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FORUMS Photography Talk by Genre Critique Corner 
Thread started 23 Feb 2018 (Friday) 09:30
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Gmacs
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Feb 23, 2018 09:30 |  #1

Hi Guys,

Im brand new to photography. I just bought a 1300D 18-55 kit, been playing about with it for a couple of weeks and these are the results. I have other pictures id like to share from the same day so please request :)

I think this forum is an excellent learning tool, please critique!:love:


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Gart
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Feb 23, 2018 10:44 |  #2

First - Welcome to the Forum. You are going to find it a great place to learn from. There are many people who are willing to help and there are others that can be rather rude. Pick your battles carefully.

When posting in this group, please be specific on what you want critiqued? For example - posing, lighting, composition, etc. If you only ask for critique, you will get answers regarding many things and this is hard to learn from. Target one or two items and learn from that.

What do I see:
1. Pictures are dark. The histogram is all bunched to the left 2/3rd's of useable range.
2. "If" I was shooting these, I would have opted for portrait view. The top photo, your model is small in relation to the scene - She is the subject right or is it the city and bridge or something else?. The bridge appears to be higher on the right than the left. Straight horizons on a wide shot like this is distracting to some. Try not to clip off ends of limbs (toes in top photo, fingers in second.).
3. The jacket and bag in the lower photo should not be in the shot. Pay attention to overall composition of the scene. Don't put your model/subject in a position where there are things growing out of their body.

Having said that - If you want the scene to depict your model with the city, lose the background bridge. Or vice-versa if you want the bridge. Get closer and use more of the scene to get your model into it. Normally this means you get closer and lose some of the wide background.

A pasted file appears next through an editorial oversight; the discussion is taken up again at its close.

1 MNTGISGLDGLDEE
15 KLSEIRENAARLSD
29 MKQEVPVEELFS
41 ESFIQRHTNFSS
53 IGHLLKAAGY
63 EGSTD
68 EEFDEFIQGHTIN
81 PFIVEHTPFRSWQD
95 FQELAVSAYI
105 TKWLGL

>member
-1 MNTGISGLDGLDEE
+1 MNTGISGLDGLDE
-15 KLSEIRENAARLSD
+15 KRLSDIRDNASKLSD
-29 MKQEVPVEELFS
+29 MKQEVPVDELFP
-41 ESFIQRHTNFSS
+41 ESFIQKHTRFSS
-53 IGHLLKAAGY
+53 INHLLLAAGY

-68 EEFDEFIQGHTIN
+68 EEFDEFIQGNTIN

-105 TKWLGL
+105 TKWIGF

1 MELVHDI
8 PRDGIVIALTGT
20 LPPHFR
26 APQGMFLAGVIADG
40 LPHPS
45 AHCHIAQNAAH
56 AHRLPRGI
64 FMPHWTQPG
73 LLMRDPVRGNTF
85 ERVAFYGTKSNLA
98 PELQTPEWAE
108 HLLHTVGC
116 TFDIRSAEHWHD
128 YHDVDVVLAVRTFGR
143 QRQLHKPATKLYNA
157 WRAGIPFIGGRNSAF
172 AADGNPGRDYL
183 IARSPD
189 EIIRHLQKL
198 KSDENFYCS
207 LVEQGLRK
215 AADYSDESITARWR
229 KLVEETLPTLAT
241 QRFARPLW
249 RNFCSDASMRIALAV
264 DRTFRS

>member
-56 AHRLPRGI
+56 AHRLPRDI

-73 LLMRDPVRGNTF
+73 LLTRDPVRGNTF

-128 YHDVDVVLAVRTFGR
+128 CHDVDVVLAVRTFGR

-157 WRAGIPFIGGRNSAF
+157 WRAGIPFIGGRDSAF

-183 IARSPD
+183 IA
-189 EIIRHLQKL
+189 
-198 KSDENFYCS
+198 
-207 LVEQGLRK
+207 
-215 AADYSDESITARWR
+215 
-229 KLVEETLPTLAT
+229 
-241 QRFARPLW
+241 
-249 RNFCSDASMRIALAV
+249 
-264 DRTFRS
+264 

That is all from me.

Good luck with your journey - it never ends.




  
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Tom ­ Reichner
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Post edited 3 months ago by Tom Reichner.
     
Feb 23, 2018 10:51 |  #3

Welcome to the forum, Gee Macs!
by the way, what is your name?

.

Gart wrote in post #18570441 (external link)
Having said that - If you want the scene to depict your model with the city, lose the background bridge. Or vice-versa if you want the bridge. Get closer and use more of the scene to get your model into it.

Hmmmmmmm.

Isn't the whole idea behind image #1 was to have the model's body shape replicate the shape of the bridge support in the background? . The image is about repeating shapes. . If the OP were to do as you suggest - either remove the model or remove the bridge - then how would he present the very theme of the image - repeating shapes? . I guess I just don't understand the rationale behind those suggestions. . Or perhaps you did not see that the whole point of the image was to have the repeating shapes.

.

Gart wrote in post #18570441 (external link)
What do I see:
1. Pictures are dark. The histogram is all bunched to the left 2/3rd's of useable range.

I agree. If the entire photo were about 2/3 of a stop brighter, it would be more pleasing. I don't see any blown highlights, so there wouldn't appear to be any reason not to shoot this much brighter.

.

Gart wrote in post #18570441 (external link)
The bridge appears to be higher on the right than the left. Straight horizons on a wide shot like this is distracting to some.

I agree with this, too. The bridge appears to be slanted downhill. Perhaps it really is out-of-level in real life? But even if the slanted bridge/roadway is crooked in real life, it still creates a distraction in the photo because it "just doesn't look right" to have a major manmade horizontal element be out-of-level.

.

Gart wrote in post #18570441 (external link)
She is the subject right or is it the city and bridge or something else?.

A good image can have more than one subject. You don't have to determine "What is my subject?" all of the time, because it is fine to have multiple subjects. In an image like the first one, your subject would actually be the repeating shapes .... and hence your 'subject' involves two objects, the girl and the bridge.